For instance, Vincent Poirier, a white French player on the Boston Celtics, chose Égalité. He indicated that he only recognized how deep racial injustice was in France after his African American teammates helped him recognize racism in the U.S. France has in fact had a long reluctance to acknowledge its own history of racism, which it often dismisses as an American problem. Other NBA players with roots in formerly colonized parts of Francophone Africa invoked their ancestors’ struggles for national liberation. Indeed, though France defined itself as the home of “liberté, égalité et fraternité” after its revolution, it did not apply these concepts in its colonies. In 1884, French prime minister Jules Ferry even proclaimed in a pro-imperialist speech that “superior races have rights over inferior races.” Boston Celtics center Tacko Fall evoked his Senegalese compatriots who had fought for national liberation against French colonial racism when he chose Liberté for his jersey.
Players from countries such as Congo and Haiti alluded to the traumas of postcolonialism; national independence did not erase the injustices and rivalries unleashed by colonialism, and struggles between different post-independence leaders often exacerbated a former colony’s problems. Toronto Raptors forward Serge Ibaka comes from the Republic of Congo, a former French colony. In choosing his jersey message (Respectez Biso [Respect Us], a mix of French and Lingala), Ibaka invoked the violence, especially against women, that followed Congo’s independence (and that of his mother’s homeland, the Democratic Republic of Congo, a former Belgian colony). Especially in the DRC, former colonizers retained control of natural resources, and poorer local peoples erupted into postcolonial civil war.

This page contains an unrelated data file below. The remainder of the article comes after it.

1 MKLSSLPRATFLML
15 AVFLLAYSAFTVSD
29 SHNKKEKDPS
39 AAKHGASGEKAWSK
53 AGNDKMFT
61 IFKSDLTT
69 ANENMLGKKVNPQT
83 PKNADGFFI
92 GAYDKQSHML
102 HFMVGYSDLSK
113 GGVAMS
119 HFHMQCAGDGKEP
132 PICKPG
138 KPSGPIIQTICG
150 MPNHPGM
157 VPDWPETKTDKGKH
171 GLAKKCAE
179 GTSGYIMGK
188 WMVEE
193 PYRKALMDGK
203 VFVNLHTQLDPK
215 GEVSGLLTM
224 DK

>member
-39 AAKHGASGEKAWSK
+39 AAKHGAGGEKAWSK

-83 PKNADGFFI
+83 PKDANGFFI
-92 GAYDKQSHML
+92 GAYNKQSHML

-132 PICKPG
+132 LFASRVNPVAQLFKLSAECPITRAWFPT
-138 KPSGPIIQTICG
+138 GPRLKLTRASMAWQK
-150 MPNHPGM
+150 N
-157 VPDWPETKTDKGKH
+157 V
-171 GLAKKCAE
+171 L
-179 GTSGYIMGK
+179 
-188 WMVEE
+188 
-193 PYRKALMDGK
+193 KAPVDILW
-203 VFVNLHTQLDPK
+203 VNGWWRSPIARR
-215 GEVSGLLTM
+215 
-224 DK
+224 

Luguentz Dort, a Haitian-Canadian player on the Oklahoma City Thunder, chose Respekte Nou, a Haitian Kreyòl version of Respect Us. Dort’s choice alluded to inequalities not just in the U.S. but also in modern Quebec and postrevolutionary Haiti. Though Haitian independence leader Jean-Jacques Dessalines had proclaimed racial equality before other countries, Haitians have struggled to achieve that equality, because of dynamics set in motion by the French slavery system, economic punishment faced by Haitians in the international community, and continuing foreign interference with Haitian sovereignty.
In addition to these slogans from the Francophone world, others point to injustice in other empires. Dallas Mavericks player J.J. Barea has won praise for his activism on behalf of his native Puerto Rico, especially following Hurricane Maria. Wanting to represent other Puerto Ricans in their struggle against inequality within the U.S., his jersey calls for Igualdad. Steven Adams, an Oklahoma City Thunder center from New Zealand, chose Kia Kaha (a Māori version of the approved message Power to the People). Andre Iguodala, whose father is Nigerian, chose Group Economics, a call for Black economic empowerment that recalls Marcus Garvey as well as Malcolm X.